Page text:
Facebook recently added more than 50 new gender options, including transgender and transsexual, to its profile settings for users who do not identify as male or female.
The social network giant announced the landmark changes on the Facebook Diversity page on Thursday, explaining that the tech company wants users to feel comfortable being their “true, authentic self. So far, 4,686 people have “liked” the announcement post.
“An important part of this is the expression of gender, especially when it extends beyond the definitions of just ‘male’ or ‘female’,” read the post. “So today, we’re proud to offer a new custom gender option to help you better express your own identity on Facebook.”
Although Facebook has not released a comprehensive list of all the gender choices now available (users must type in a gender and choose from an autosuggested drop-down list), Will Oremus at Slate has begun compiling a list of all the possible options, which includes:
- Agender: a person who is internally ungendered or does not have a felt sense of gender identity (some agender people would argue that agender is itself a gender identity)
- Androgynous: a person appearing and/or identifying as neither man nor woman, presenting a gender either mixed or neutral.
- Cis: a person who by nature or by choice conforms to the same gender/sex that they were assigned at birth.
- Intersex: a person whose biological sex is ambiguous.
The new set of gender options were chosen in collaboration with Network of Support, a group of leading LGBT advocacy organizations.
Not only can users now choose from several levels privacy for their gender option, (identical to the privacy options given to general profiles), but they can also determine what pronoun they would prefer for birthday wishes: ie. “Wish her a happy birthday” for females compared to “which them a happy birthday” for individuals who identify as gender neutral.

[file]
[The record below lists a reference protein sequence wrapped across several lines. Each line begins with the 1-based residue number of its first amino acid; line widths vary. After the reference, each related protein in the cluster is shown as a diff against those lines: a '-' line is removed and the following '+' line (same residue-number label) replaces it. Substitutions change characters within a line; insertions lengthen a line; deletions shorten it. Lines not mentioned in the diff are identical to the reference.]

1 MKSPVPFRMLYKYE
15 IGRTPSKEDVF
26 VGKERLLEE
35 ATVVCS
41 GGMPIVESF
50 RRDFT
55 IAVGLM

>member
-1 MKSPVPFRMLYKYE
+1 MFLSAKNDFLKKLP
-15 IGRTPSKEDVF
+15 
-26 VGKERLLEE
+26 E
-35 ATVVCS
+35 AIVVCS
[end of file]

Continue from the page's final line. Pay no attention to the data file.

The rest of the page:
The hundreds of comments responding to the announcement post have polarized into positions of praise and rejection, with criticisms coming from both sides of the fence.
Regarding other gender-related areas of Facebook profile pages, one user wrote, “‘Interested in’ now needs to be fix [sic], it’s still only Female/Male.”
“There is still no option to identify my relationship with my queer/genderqueer child without selecting Son or Daughter, even after they changed their profile to neutral pronouns,” wrote another user.
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While these and other additional tweaks would provide a more well-rounded social experience for non-male and non-female users, the gender option changes that have been made thus far have undoubtably set a huge precedent.
“While to many this change may not mean much, for those it affects it means a great deal,” a Facebook spokesperson told Mashable. “We see this as one more way we can make Facebook a place where people can express their authentic identity.”
Gender setting changes can be made by clicking on the “About” section in a user’s profile page and selecting the Edit button in the upper-right hand corner of the “Basic Information” tab.
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